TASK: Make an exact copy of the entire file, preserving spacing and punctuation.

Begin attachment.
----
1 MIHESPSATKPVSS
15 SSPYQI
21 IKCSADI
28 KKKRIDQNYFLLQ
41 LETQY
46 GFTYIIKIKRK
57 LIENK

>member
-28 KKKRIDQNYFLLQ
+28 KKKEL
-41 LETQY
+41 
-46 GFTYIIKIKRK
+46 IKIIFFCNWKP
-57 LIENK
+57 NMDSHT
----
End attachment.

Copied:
1 MIHESPSATKPVSS
15 SSPYQI
21 IKCSADI
28 KKKRIDQNYFLLQ
41 LETQY
46 GFTYIIKIKRK
57 LIENK

>member
-28 KKKRIDQNYFLLQ
+28 KKKEL
-41 LETQY
+41 
-46 GFTYIIKIKRK
+46 IKIIFFCNWKP
-57 LIENK
+57 NMDSHT